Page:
S&P Global Ratings has affirmed the investment grade rating of Abu Dhabi, citing the resilience of its economic fundamentals and large fiscal buffers supported by revenue from the hydrocarbon sector.
The emirate's "AA/Stable/A-1+" rating and stable outlook reflect the credit rating agency’s expectation that its fiscal position will remain robust over the next two years despite oil price fluctuations.
S&P said yesterday that Abu Dhabi is in a very strong position to meet its financial commitments.
“The exceptional strength of the government’s balance sheet provides a buffer to counteract the effect of oil price swings and the effect of Covid-19 on economic growth, government revenue and external accounts, as well as the effect of high geopolitical uncertainty in the Gulf region,” the credit rating agency said on Tuesday.
Abu Dhabi’s economy is expected to recover this year on the back of higher oil prices and an improvement in economic activity as the effects of the pandemic abate.
The emirate’s real gross domestic product is expected to recover to 2019 levels by 2023, according to S&P estimates.
International benchmark Brent, under which two thirds of the world's oil is traded, rose by 2.76 per cent to trade at $71.23 a barrel at 6.32pm UAE time while West Texas Intermediate, which tracks US crude grades, was up 3.57 per cent at $68.69.
S&P also expects that Abu Dhabi’s oil production – which it said declined to an average of 2.8 million barrels per day in 2020, from 3.1 million bpd a year earlier – will return to 2019 levels by 2024.
“As a result, we project hydrocarbon sector growth of about 2.7 per cent annually over the forecast period,” said S&P.
“The non-oil sector should increase by about 1.7 per cent annually, an acceleration in the pace of growth relative to the years prior to the pandemic, fuelled by government and GRE [government-related entities] investment programmes”.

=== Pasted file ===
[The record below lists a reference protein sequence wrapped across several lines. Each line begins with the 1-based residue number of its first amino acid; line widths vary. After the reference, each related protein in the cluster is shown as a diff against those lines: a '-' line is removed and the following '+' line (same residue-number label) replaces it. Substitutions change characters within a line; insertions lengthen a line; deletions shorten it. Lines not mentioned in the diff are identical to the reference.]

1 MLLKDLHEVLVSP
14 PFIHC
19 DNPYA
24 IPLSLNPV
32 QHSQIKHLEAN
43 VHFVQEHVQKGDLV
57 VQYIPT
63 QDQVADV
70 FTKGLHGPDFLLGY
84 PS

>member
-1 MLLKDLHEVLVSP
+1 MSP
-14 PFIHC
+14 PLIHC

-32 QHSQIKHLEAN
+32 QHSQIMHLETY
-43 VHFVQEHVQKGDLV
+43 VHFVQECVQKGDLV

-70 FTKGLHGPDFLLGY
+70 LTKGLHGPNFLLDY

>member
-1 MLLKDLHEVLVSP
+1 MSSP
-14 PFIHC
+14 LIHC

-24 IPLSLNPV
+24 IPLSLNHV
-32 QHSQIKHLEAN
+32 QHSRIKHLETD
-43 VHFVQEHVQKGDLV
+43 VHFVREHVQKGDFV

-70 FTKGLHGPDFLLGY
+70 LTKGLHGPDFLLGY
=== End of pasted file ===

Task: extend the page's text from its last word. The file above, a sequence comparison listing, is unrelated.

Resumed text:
Abu Dhabi's economy is poised to grow by 6 per cent to 8 per cent over the next two years, driven by government spending, financial services and foreign direct investment, Mohammed Al Shorafa, chairman of the emirate's Department of Economic Development said last month.
Structural measures introduced by the UAE and Abu Dhabi to improve the business environment should enhance labour market flexibility, attract foreign workers and boost investment inflows as the emirate’s economy continues to recover, S&P said.
The measures include a new Foreign Direct Investment Law that permits foreign investors to fully own businesses in various sectors and the liberalisation of personal and family law.
In May, the Abu Dhabi Department of Economic Development revealed a list of 1,105 registered commercial and industrial activities that are open to partial or full foreign ownership in the emirate from June 1.
S&P expects Abu Dhabi's fiscal and external net asset positions to remain strong from this year up to 2024.
“To act as a buffer against oil price volatility, the government has accumulated one of the largest net asset positions of all sovereigns we rate,” the credit rating agency said.
The government has “proactively implemented fiscal reform measures since the sharp fall in oil prices in 2015”, it said.
Abu Dhabi cut expenditure last year and kept the central government deficit at about 5 per cent of GDP to counter low oil prices and the global coronavirus-induced slowdown, S&P said.
The credit rating agency expects a central government fiscal deficit of about 1 per cent of GDP in the 2021 to 2024 period, “with the budget broadly balanced in 2021 and 2022”.